OK, cast your mind back to everyone’s favorite show, Seinfeld. Scene: Jerry’s apartment, with a little editing–

GEORGE: Ah you have no idea of the magnitude of this thing. If she is allowed to infiltrate this world, then George Costanza as you know him, Ceases to Exist!

You see, right now, I have High School George, but there is also Homeschool George. That’s the George you know, the George you go to Church with — TLM George, Co-op George, Blogger George, Family George.

JERRY: I, I love that George.

GEORGE: Me Too! And he’s Dying Jerry! If High School George walks through this door, he will Kill Homeschool George! A George, divided against itself, Cannot Stand!

Recent events have caused me to think about this episode, where George tries desperately to salvage his friends-only world from being invaded by his fiancee. In my case, though, the context is homeschooling.

My family homeschools, and unless you have not been paying any attention at all while reading this blog, you know we also attend the Traditional Latin Mass. We are now in our fourth year of homeschooling. We had sent my oldest daughter to parochial school through fourth grade, and my son through first grade. Then we couldn’t take it anymore. My traditionalist conversion, so to speak, occurred more recently, about 2 1/2 years ago.

Our little history is not so unique, given the well-documented rise in the popularity of both homeschooling and the Traditional Mass. But it does create the sometimes comical situation of having two separate groups of friends and acquaintances: the novus ordo, parochial/private school crowd, and the traditionalist (or very conservative) Catholic homeschooling crowd.

Leaving the old group is at first sad, of course, as you realize the costs involved in placing the Catholic faith in the position it deserves in your life– i.e., first place by a mile. A necessary corollary to this reality is the new found commitment you have to imparting the real Catholic faith to your children, and defending their faith from attack by well- and not-so-well- meaning teachers, pastors and administrators.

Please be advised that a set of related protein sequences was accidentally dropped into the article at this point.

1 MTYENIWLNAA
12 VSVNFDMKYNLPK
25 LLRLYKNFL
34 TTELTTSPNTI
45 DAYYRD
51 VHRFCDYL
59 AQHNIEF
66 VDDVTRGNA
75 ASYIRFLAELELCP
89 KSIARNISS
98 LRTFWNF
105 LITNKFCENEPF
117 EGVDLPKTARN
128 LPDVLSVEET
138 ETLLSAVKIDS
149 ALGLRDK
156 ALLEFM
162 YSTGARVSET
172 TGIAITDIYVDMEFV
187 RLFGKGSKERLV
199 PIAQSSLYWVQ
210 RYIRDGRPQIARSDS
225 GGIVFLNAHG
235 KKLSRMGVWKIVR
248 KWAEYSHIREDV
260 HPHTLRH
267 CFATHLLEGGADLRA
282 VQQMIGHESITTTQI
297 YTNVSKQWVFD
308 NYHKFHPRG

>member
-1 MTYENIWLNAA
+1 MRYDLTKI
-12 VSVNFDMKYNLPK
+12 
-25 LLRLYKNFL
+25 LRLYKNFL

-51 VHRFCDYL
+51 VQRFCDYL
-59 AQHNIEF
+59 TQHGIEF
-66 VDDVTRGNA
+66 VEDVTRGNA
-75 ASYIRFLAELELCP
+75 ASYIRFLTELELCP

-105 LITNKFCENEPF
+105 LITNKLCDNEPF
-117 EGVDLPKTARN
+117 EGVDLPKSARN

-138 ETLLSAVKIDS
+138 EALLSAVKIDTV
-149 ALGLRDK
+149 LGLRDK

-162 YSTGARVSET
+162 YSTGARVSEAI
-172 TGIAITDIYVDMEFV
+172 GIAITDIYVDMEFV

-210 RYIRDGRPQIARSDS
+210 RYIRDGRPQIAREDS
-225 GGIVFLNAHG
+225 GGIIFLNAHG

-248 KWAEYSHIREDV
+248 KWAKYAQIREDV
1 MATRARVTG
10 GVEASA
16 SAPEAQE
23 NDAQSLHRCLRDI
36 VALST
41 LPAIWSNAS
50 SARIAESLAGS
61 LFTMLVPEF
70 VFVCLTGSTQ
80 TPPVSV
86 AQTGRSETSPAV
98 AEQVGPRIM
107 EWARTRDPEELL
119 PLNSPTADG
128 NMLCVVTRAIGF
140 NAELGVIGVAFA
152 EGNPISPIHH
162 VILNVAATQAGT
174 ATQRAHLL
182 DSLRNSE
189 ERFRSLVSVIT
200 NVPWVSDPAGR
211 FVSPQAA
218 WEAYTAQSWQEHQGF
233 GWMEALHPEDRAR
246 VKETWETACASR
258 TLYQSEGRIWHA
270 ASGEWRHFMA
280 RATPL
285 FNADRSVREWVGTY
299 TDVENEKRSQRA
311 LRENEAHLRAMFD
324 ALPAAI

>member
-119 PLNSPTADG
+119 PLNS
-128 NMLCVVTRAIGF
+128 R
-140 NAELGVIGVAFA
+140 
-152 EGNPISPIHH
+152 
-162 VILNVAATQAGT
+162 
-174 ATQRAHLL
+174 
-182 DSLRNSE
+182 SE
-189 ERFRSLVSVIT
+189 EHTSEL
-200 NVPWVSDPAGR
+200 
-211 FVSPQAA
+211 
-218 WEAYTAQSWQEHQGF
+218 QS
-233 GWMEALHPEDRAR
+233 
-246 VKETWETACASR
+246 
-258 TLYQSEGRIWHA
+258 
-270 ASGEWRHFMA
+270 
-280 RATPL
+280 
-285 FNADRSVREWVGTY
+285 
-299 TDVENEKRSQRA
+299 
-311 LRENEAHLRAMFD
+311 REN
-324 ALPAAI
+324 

However, once you experience the manifold blessings of embracing a fully Catholic lifestyle, the sadness subsides and the comedy begins.

Your old friends and your non-traditionalist family both think that you are absolutely insane. They suddenly take more interest in your doings than they ever have before. They lecture, they cajole, they arrange interventions, etc. Some of them would like to accuse you of belonging to a cult, but they usually realize that the Catholic Church is their religion, too, or at least the one they put on census forms.

As Catholic homeschoolers, you know that they need your prayers, and that you have plenty of your own faults that require God’s mercy, so you forgive them the many rudenesses they perpetrate against you. You may know the litany already, but here it is for the uninitiated: First, they assume that your homeschooled child will be a pasty, red-eyed, in-bred cracker who will be a complete mind-numbed automaton. We are over sheltering them and rendering them unable to cope with the “real world”. As soon as they inevitably escape our clutches and are forced to reenter the “real world”, they immediately will go berserk and become drug addicted pimps and prostitutes with illegitimate children in at least seven states. How do your friends and family know this? Because they had a friend whose cousin was homeschooled and it happened to them.

They elevate the qualifications of the teachers your child is leaving behind into Aristotelian status. Not that there is anything less than noble about the teaching vocation, but these are the same teachers about whom they complain constantly for being so unfair and arbitrary with their own little school-aged geniuses Brittany and Chase.